Now I’m not sure what this says about morality, except that it didn’t come from God—and that’s probably what rankles Douthat, an observant Catholic. Indeed, in Pinker’s piece he explictly denies that one can derive morality from science, but adds, correctly, that science can inform morality. If, for example, you subscribe to a kind of consequentialism, which I presume Steve does, then you can observe the consequences of certain interventions. Doubthat quotes this comment of Pinker’s—
In other words, the worldview that guides the moral and spiritual values of an educated person today is the worldview given to us by science. Though the scientific facts do not by themselves dictate values, they certainly hem in the possibilities. By stripping ecclesiastical authority of its credibility on factual matters, they cast doubt on its claims to certitude in matters of morality. The scientific refutation of the theory of vengeful gods and occult forces undermines practices such as human sacrifice, witch hunts, faith healing, trial by ordeal, and the persecution of heretics. The facts of science, by exposing the absence of purpose in the laws governing the universe, force us to take responsibility for the welfare of ourselves, our species, and our planet.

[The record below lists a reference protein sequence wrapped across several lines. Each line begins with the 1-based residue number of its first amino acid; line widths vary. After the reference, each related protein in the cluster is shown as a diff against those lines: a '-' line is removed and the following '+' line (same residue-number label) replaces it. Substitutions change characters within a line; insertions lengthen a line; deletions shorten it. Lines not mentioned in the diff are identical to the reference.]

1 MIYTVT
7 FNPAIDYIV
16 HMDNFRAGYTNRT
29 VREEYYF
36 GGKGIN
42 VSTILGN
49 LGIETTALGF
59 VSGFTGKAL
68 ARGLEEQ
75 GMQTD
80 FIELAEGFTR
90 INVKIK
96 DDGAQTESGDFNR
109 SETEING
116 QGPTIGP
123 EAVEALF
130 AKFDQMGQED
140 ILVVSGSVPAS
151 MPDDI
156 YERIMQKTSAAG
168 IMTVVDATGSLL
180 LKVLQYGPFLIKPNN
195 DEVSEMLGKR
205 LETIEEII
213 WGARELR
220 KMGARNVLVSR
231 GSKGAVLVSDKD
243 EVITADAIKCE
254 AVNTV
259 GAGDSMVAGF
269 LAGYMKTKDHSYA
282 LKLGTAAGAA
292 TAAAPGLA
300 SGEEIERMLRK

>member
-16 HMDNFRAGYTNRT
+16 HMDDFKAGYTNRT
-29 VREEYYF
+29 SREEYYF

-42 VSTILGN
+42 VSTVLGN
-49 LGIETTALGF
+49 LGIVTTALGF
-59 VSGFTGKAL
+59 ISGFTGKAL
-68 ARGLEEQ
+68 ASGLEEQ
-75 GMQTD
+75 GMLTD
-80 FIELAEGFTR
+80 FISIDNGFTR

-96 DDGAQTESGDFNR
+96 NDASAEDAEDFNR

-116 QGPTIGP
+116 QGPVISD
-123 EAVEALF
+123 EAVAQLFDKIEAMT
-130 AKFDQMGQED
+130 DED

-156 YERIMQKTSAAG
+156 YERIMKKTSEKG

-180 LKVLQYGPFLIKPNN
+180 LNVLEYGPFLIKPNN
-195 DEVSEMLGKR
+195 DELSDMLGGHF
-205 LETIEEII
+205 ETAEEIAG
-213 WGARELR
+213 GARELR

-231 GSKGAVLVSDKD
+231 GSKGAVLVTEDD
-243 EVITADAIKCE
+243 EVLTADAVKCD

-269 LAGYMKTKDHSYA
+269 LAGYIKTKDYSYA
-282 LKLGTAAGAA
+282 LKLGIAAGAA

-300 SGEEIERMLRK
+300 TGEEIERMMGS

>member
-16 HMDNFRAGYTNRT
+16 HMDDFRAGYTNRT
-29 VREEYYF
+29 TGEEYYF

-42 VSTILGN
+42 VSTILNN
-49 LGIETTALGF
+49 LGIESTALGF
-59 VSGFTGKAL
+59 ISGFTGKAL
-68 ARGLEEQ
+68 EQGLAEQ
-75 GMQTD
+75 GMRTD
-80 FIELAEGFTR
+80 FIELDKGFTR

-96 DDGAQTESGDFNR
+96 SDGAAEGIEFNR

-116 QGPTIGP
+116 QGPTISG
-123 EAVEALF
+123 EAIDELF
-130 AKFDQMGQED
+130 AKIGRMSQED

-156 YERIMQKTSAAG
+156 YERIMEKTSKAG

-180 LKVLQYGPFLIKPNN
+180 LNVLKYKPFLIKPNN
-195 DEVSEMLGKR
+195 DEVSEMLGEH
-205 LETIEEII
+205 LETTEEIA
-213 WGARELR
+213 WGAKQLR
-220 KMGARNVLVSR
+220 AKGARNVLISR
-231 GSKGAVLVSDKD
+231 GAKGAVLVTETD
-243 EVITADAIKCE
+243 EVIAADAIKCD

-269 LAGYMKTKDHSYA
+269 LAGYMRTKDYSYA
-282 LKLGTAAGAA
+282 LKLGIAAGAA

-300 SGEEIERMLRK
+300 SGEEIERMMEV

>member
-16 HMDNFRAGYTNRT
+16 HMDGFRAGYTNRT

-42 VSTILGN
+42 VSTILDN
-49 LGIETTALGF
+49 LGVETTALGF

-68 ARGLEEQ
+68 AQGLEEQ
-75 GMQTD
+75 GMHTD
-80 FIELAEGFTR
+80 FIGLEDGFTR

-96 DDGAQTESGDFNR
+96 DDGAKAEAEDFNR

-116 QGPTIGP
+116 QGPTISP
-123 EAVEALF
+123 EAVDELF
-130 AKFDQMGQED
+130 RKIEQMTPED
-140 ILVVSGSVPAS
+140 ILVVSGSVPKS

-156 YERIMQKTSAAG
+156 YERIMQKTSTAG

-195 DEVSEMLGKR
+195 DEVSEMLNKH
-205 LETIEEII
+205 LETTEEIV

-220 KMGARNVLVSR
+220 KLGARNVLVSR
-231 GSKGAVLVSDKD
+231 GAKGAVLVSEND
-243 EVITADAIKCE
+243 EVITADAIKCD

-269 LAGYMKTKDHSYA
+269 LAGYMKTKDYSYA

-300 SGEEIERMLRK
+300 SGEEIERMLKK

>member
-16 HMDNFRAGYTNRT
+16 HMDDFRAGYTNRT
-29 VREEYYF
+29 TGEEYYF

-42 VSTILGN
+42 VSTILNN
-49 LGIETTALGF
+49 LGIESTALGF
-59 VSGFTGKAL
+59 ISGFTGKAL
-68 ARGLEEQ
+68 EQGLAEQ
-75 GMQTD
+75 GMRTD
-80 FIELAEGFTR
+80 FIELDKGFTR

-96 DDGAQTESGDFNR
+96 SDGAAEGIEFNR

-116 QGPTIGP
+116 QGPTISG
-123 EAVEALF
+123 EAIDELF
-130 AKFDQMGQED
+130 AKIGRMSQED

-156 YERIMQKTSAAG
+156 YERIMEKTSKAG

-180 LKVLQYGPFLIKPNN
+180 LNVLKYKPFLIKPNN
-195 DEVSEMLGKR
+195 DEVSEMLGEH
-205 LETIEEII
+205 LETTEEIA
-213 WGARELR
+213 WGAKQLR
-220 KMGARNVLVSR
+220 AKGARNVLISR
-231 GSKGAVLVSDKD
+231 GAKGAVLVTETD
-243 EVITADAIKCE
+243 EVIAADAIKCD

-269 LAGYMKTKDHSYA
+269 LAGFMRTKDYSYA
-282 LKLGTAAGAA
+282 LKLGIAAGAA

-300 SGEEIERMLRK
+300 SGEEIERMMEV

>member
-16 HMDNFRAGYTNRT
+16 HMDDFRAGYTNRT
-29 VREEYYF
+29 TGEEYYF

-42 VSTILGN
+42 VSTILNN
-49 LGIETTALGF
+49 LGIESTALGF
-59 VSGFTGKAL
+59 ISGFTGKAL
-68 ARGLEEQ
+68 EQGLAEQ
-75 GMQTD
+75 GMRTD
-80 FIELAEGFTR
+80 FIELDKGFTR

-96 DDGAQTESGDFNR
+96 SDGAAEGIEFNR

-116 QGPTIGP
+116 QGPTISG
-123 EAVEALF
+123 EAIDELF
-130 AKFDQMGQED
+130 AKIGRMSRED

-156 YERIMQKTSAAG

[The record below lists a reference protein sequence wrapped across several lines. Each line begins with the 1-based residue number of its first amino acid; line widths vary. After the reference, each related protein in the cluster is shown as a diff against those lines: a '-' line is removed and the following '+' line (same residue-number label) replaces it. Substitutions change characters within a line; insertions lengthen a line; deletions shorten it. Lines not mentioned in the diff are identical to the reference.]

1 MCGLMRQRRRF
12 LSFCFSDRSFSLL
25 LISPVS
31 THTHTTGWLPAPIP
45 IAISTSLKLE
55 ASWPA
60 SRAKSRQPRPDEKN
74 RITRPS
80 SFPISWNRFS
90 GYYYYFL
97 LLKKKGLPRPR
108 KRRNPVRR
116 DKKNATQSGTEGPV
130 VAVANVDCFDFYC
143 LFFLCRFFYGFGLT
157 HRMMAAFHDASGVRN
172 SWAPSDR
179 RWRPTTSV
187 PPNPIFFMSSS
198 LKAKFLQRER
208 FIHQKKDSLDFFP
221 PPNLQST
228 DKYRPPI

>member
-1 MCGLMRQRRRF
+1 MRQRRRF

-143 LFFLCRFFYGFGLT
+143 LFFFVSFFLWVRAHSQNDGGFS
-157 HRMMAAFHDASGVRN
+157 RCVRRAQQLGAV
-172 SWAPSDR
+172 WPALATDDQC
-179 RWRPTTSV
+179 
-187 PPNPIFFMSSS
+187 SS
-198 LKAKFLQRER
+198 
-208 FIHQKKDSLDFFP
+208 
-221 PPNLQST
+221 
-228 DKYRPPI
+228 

—but then takes it to mean that science dictates a morality that just happens to coincide with “Steven Pinker’s very own moral worldview!” (He doesn’t seem to notice Pinker’s claim that science doesn’t dictate values.) But the claim that Pinker is being tendentious is hogwash: the morality of the Enlightenment, which after all is changing and becoming better, as Pinker asserts in The Better Angels of Our Nature, belongs to many people, not just Steve, and he didn’t originate it.
I’m sure Douthat resents that quote, which, though arguing that morals can’t come completely from science, also affirms that they absolutely can’t come from religion, since religion is a crock. Douthat must hatehat. He then proceeds to argue that dismissing a divine origin of morals, and accepting a materialistic worldview, makes determining moral values much harder: